Chapter 35: Chromatin: DNA Structure and Replication
When dividing cells are progressing through the cell cycle, many checks are imposed to ensure that the process is occuring with fidelity. A critical checkpoint in the cell cycle occurs in response to DNA damage, such as that induced by UV light. Which of the following cell-cycle proteins is involved in DNA damage–mediated cell-cycle arrest?
Answer E: One major function of the p53 protein is to serve as a component of the checkpoint that controls whether cells enter as well as progress through S-phase. The action of p53 is induced in response to DNA damage. Under normal circumstances p53 levels remain very low due to its interaction with a member of the ubiquitin ligase family called MDM2. In response to DNA damage, for instance, as a result of UV-irradiation or γ-irradiation, cells activate several kinases including checkpoint kinase 2 (CHK2) and ataxia telangiectasia mutated (ATM). One target of these kinases is p53. ATM also phosphorylates MDM2. When p53 is phosphorylated it is released from MDM2 and can carry out its transcriptional activation functions. One target of p53 is the cyclin inhibitor p21Cip1 gene. Activation of p21Cip1 leads to increased inhibition of the cyclin D1-CDK4 and cyclin E-CDK2 complexes, thereby halting progression through the cell cycle either prior to S-phase entry or during S-phase.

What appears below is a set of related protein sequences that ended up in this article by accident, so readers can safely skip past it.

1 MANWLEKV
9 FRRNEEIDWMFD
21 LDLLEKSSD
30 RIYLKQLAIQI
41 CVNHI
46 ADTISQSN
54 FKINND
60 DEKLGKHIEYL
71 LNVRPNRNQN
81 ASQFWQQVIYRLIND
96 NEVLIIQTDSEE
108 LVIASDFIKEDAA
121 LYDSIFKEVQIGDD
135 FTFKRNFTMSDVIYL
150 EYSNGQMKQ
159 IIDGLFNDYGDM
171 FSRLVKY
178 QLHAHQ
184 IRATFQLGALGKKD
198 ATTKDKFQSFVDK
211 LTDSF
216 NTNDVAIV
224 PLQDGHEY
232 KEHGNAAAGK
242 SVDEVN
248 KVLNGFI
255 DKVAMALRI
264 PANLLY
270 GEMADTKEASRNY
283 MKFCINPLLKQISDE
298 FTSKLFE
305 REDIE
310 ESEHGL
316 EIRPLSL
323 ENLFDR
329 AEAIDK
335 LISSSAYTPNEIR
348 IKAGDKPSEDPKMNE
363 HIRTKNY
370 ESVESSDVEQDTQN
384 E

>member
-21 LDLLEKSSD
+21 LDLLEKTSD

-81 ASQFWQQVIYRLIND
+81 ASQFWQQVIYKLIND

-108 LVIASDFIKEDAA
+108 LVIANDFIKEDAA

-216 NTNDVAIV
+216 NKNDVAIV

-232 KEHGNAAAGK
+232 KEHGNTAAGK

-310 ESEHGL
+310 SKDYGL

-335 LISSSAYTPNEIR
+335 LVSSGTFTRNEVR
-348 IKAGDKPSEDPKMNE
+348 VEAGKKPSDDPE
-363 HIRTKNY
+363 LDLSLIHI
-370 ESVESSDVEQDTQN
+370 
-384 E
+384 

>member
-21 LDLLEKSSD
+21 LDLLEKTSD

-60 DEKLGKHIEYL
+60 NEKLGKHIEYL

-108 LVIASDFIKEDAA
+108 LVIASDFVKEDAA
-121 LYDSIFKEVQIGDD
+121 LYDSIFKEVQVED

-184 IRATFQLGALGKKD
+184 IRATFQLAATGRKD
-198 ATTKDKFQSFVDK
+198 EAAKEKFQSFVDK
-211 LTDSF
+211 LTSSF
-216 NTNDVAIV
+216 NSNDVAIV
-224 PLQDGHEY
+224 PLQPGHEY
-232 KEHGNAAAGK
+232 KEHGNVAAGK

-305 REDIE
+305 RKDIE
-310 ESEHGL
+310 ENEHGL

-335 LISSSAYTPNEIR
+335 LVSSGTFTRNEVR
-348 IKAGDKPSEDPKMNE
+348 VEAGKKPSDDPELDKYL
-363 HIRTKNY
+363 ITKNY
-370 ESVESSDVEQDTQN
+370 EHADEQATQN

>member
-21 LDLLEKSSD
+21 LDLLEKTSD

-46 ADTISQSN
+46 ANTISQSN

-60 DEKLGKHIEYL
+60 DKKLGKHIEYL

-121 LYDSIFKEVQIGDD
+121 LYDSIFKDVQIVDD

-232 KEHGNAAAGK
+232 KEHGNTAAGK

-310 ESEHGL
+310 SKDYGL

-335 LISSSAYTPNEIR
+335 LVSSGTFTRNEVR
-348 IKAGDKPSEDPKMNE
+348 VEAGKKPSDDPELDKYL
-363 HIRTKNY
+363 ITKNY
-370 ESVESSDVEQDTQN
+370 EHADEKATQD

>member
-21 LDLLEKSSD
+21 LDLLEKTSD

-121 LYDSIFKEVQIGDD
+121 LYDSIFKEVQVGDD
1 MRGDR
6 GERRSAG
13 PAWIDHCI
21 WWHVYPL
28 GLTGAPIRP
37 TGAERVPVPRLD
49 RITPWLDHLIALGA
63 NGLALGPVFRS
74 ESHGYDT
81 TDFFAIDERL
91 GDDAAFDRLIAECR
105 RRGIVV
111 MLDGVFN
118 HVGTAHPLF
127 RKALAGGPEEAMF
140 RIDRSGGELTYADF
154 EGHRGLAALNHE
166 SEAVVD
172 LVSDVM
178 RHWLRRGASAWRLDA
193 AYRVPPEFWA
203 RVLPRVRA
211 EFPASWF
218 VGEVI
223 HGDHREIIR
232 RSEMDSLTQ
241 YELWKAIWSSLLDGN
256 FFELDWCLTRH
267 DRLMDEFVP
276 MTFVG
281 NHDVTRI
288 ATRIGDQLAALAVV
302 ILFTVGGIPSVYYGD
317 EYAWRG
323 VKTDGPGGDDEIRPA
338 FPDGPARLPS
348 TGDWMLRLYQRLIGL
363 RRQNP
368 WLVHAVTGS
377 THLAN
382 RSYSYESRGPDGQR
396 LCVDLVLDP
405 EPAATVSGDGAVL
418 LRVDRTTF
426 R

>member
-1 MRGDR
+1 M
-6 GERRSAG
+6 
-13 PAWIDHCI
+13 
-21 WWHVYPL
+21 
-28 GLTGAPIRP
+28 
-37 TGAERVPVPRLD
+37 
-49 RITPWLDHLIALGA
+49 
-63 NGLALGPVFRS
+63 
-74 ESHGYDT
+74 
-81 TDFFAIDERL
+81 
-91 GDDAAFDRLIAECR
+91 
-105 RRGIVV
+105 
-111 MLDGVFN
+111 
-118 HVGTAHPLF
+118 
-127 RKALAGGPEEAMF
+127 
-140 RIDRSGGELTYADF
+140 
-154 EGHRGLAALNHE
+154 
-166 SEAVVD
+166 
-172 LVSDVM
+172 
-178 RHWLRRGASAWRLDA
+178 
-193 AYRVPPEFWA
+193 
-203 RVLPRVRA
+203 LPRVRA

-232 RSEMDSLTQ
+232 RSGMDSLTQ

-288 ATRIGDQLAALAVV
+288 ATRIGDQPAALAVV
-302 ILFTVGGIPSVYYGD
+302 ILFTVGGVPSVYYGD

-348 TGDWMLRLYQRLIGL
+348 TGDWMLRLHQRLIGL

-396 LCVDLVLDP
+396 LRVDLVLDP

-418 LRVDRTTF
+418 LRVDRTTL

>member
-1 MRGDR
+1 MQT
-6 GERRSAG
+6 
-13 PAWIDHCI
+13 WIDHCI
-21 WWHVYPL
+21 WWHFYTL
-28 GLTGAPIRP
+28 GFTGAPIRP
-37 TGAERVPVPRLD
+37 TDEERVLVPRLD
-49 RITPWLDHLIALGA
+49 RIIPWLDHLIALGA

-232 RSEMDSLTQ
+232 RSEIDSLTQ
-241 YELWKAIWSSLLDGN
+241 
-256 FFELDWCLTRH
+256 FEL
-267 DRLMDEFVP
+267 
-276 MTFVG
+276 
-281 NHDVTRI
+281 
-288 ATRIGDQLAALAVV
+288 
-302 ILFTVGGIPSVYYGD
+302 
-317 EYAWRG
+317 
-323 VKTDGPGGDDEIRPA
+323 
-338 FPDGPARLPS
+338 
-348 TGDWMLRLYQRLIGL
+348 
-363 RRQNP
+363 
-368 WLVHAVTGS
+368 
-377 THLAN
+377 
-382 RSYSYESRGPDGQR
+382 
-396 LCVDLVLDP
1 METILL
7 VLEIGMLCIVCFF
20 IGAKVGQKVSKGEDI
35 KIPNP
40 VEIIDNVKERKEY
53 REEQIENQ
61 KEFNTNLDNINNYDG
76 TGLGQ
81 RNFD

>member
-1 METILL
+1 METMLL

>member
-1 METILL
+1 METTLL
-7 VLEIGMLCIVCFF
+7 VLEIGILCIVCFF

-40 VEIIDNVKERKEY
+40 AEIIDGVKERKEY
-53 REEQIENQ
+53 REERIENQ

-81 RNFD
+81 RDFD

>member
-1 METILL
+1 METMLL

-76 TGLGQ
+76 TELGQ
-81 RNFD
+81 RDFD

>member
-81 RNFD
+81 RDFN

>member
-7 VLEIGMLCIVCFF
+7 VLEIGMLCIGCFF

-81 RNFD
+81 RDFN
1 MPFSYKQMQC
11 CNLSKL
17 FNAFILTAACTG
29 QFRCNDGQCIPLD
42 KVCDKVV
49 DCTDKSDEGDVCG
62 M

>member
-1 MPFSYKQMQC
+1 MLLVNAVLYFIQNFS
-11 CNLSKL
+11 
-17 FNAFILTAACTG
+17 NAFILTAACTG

You are carrying out experiments to study DNA replication in a cell line derived from a breast cancer tumor. You discover that the replication process does not completely copy all of each chromosome. Examination of the process using electron microscopy indicates that replication ceases near to where the DNA strands are attached to the chromatin scaffold. Given these observations, which of the following activities is most likely to be defective in these cells?
D. single-stranded binding proteins
Answer E: The progression of the replication fork requires that the DNA ahead of the fork be continuously unwound. Due to the fact that eukaryotic chromosomal DNA is attached to a protein scaffold the progressive movement of the replication fork introduces severe torsional stress into the duplex ahead of the fork. This torsional stress is relieved by DNA topoisomerases. Topoisomerases relieve torsional stresses in duplexes of DNA by introducing either double- (topoisomerases II) or single-stranded (topoisomerases I) breaks into the backbone of ...